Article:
Will we fight a water war inside Pakistan?
Earlier in the month, the news of Narendra Modi threatening to cut off the flow of water from India into Pakistan made headlines across country. But as justified as this outcry was, it does beg the question as to why we seldom raise a voice against the manner in which water is stolen and wasted in Pakistan. The cries for more dams and reservoirs have thus far failed to result in tangible projects, while elsewhere in the country corruption watchdogs have uncovered that certain influential landlords play a big part in the theft of water. There have been many media trials in the past, leading to convictions, but non of this has led to a major political or judicial breakthrough on this important matter. One primary cause for concern is the tanker mafia which in many cities controls and dictates the flow of water. No criminals can thrive in a system without the support of those in power and the backing of their financial empires. Supplying impure and substandard water for the people of Pakistan will only further worsen the situation for the country’s already beleaguered masses. Additionally, the Indus Delta has also been on the verge of death for the last few years.
According to the 1991 Water Accord, it was decided that downstream water supply to regions in Sindh would be mandatory until a survey was conducted to determine the exact amount of supply required for the benefit of the people of the province. Let us break this down. A minimum of 10 million acre feet (MAF) of water is the required quantity, and the failure to reach this mark has led to a major shortage of water within the Indus Delta basin. For Karachi, the crisis is much more serious since the theft of water is a thriving business and politicians are yet to openly identify this growing problem and have yet to use legislation to crack down on it. Almost 35% of the water supply is stolen through different forms of organised crime such as the use of illegal hydrants, home suction devices or the mafia controlling the supply in highly populated areas, where water is sold for a higher price.
In some areas of Karachi, like Orangi, people walk all the way to main water tanks and fill their cans manually to ensure that households get a daily supply of water. Many of the pipelines that have been laid out are of substandard quality, thus leading to leakages and wastage of a lot of water along the transmission route. People still pay their water bills on time and the Karachi Water and Sewerage Board (KWSB) has yet to make sincere efforts to ensure that their internal problems are attended to. Sewage has started to penetrate water lines, contaminating the water supply and resulting in hazardous chemicals and diseases permeating the water. Furthermore, we must also keep in mind that bottled water is only affordable for a certain class, and ground water is brackish and not fit for consumption. People living in apartments are paying approximately Rs3,000 per month for water supply maintenance, while still using bottled water for drinking, where the average cost of drinking water on a monthly basis is around Rs4,000 a month for an average family of four to five people. So the combined cost of water per household today would be around 7,000 for starters.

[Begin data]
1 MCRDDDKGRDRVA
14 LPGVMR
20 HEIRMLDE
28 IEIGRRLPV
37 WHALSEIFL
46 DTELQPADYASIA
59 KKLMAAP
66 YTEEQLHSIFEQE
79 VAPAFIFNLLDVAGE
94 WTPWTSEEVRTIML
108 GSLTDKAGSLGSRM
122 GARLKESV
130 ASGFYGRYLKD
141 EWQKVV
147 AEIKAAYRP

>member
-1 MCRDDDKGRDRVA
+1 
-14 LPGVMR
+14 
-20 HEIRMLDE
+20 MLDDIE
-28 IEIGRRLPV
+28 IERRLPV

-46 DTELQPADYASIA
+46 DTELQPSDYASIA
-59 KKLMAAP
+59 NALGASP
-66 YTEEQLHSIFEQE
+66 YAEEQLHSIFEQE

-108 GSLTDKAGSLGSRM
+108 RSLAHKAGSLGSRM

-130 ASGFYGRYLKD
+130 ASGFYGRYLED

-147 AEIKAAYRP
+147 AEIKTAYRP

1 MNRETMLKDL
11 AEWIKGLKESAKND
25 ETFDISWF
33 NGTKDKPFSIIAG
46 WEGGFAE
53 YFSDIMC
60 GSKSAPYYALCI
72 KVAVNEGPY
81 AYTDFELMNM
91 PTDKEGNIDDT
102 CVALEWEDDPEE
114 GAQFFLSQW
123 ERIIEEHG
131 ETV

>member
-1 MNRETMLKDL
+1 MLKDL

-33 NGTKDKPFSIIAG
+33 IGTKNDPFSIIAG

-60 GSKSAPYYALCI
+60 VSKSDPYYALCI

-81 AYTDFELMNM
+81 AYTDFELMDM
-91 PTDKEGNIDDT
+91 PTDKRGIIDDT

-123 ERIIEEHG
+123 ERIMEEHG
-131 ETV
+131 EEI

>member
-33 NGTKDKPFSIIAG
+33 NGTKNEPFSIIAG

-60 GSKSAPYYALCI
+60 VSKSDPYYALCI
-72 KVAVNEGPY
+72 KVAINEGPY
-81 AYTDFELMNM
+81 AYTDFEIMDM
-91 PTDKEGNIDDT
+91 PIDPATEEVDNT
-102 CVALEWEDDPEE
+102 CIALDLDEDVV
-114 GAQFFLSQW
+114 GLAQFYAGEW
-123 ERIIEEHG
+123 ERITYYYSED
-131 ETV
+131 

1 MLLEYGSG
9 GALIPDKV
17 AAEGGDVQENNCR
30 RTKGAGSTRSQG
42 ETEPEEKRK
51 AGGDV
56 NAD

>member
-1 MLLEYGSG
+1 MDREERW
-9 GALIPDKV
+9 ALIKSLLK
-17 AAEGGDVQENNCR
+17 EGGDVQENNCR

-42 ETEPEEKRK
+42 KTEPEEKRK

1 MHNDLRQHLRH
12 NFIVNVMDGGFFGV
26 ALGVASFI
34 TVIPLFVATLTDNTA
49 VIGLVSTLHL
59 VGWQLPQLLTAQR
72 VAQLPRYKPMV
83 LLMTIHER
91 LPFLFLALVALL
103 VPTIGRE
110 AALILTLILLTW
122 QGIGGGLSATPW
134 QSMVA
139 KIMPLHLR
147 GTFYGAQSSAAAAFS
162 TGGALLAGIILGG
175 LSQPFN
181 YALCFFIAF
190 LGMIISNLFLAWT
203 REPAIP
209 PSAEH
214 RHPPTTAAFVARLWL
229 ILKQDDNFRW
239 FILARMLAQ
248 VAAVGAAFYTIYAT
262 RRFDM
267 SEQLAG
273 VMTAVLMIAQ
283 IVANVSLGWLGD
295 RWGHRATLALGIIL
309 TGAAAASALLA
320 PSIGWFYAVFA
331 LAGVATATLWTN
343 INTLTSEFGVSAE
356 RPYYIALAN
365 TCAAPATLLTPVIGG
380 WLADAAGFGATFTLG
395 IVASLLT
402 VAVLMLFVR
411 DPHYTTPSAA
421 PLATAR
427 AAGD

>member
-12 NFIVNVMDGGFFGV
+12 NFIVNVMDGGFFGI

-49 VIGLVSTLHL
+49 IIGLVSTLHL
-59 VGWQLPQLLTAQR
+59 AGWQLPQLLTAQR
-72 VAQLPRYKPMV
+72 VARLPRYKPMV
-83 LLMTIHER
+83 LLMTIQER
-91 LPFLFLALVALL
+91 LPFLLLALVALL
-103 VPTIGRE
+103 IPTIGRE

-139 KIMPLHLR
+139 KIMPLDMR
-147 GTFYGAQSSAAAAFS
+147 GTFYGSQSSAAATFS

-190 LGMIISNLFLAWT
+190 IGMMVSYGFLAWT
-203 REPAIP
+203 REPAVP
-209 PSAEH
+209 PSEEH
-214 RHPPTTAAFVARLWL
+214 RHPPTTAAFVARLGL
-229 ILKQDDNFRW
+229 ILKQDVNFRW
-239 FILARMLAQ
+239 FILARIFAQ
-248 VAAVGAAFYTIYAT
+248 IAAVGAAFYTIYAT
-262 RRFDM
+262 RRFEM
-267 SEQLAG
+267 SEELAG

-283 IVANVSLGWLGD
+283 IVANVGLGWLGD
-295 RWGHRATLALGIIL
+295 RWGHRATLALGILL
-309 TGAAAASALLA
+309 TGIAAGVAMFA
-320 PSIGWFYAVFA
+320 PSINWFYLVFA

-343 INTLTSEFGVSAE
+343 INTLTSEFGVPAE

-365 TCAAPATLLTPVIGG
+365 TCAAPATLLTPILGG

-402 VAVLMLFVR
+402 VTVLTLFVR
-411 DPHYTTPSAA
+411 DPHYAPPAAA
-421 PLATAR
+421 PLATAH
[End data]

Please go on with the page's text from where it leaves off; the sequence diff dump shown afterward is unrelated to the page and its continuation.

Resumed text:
Yet, the government has not announced any strategy on equitable water distribution for the nation nor have they announced the names of the biggest water thieves depriving the nation of the basic commodity which should actually be free for consumption in a true welfare state – after all what is point of us paying our taxes if we are not even getting basic amenities like water? We must also agree that the commitment made under the Water Accord of 1991 was subject to the construction of more dams. However, would one province agree to a drastic reduction in its own share in order to increase the share of water to another province? Is there a water policy officially in place? Will we fight a water war inside Pakistan? A policy must now be implemented to revisit the clauses of the agreement. Water is a booming business, a commercial enterprise that is reeking of profits right now. Civic sense must prevail and the people of Pakistan must be given a clear right to safe and clean drinking water. Progress reports on dams currently under construction or already functioning must also become public information. The people are suffering as a result of the economic downturn and we as a country are still not out of the woods yet. Sooner or later, the issue of dams will surface and we do not want a water emergency, especially in a country with a primarily agrarian economy, to remain unresolved and unattended.